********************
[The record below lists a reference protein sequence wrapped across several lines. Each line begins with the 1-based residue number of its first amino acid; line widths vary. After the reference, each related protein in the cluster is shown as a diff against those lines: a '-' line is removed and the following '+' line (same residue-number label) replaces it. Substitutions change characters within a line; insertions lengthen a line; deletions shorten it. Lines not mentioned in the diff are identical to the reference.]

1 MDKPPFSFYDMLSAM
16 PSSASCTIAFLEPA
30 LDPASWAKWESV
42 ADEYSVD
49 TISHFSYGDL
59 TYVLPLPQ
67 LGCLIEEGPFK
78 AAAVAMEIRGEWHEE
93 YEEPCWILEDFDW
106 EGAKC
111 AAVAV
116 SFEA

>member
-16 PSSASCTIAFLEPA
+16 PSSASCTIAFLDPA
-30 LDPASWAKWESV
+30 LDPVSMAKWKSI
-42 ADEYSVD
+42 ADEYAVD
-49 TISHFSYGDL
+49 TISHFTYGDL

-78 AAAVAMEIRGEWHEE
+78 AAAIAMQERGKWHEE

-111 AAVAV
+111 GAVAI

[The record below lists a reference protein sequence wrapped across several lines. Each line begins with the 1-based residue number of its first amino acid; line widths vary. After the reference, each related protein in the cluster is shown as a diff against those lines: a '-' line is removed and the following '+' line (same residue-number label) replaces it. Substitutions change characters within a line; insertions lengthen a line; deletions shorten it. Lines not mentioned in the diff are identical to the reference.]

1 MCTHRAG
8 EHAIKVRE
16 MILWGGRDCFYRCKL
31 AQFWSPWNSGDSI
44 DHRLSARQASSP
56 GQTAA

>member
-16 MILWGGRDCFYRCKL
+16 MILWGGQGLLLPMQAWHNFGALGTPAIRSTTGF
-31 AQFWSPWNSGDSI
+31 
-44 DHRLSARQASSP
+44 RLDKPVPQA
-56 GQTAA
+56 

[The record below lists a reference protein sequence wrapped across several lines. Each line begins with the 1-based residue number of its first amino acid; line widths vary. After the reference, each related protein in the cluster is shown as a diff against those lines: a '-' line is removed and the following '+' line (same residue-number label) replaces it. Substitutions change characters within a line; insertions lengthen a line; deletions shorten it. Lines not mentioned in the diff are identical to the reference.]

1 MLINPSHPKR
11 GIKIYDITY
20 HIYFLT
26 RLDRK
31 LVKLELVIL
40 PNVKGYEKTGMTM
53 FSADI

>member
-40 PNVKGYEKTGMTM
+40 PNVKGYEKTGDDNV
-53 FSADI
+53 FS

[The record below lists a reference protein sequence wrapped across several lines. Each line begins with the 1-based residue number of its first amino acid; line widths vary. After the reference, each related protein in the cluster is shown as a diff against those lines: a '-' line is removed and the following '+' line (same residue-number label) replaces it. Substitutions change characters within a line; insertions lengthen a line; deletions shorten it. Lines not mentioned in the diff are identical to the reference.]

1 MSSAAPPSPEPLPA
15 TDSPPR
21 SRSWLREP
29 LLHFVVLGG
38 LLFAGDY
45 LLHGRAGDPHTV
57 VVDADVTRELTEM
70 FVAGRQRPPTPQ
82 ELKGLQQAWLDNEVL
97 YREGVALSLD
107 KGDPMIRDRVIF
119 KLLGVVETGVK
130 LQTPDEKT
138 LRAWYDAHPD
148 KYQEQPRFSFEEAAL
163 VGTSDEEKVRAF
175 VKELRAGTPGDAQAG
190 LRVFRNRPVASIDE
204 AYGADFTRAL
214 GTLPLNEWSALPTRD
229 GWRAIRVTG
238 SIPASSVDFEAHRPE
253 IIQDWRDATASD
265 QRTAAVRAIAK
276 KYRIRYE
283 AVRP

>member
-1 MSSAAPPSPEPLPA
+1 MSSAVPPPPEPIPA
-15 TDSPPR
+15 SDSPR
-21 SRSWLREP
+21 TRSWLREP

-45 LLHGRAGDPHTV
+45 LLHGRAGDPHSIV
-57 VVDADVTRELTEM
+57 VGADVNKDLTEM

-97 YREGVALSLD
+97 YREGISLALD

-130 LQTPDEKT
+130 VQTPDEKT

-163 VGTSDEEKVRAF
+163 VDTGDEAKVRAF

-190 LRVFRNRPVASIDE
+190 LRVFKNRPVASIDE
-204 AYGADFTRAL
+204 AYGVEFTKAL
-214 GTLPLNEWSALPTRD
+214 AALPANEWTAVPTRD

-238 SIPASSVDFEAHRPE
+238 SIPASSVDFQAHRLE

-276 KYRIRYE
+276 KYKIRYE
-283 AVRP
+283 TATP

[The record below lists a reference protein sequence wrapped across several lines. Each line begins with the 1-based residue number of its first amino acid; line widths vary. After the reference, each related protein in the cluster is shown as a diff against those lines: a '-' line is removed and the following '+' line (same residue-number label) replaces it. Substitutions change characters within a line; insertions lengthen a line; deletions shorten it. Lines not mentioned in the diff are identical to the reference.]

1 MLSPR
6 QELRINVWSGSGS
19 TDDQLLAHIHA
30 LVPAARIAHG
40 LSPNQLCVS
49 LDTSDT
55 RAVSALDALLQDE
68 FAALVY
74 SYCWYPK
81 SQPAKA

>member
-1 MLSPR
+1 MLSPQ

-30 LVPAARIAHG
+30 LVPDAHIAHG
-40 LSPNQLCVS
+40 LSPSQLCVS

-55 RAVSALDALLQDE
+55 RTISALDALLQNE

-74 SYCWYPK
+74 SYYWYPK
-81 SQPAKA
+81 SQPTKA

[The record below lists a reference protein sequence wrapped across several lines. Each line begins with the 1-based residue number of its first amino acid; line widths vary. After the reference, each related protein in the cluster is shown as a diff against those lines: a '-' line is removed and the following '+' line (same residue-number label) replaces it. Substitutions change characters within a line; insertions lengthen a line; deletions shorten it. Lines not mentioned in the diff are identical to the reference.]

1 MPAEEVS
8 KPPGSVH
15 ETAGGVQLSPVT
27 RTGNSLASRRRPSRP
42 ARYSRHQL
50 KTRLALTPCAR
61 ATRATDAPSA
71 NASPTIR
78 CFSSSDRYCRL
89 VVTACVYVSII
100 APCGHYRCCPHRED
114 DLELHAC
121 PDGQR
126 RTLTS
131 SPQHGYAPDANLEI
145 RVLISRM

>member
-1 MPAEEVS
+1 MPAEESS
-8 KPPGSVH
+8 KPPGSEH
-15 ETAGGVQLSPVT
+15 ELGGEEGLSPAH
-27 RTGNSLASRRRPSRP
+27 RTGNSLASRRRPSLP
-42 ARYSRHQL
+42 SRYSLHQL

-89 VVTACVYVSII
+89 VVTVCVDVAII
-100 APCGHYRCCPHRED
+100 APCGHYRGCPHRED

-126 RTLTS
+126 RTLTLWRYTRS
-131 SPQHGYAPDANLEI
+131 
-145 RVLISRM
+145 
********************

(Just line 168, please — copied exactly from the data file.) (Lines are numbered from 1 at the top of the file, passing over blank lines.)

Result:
-126 RTLTS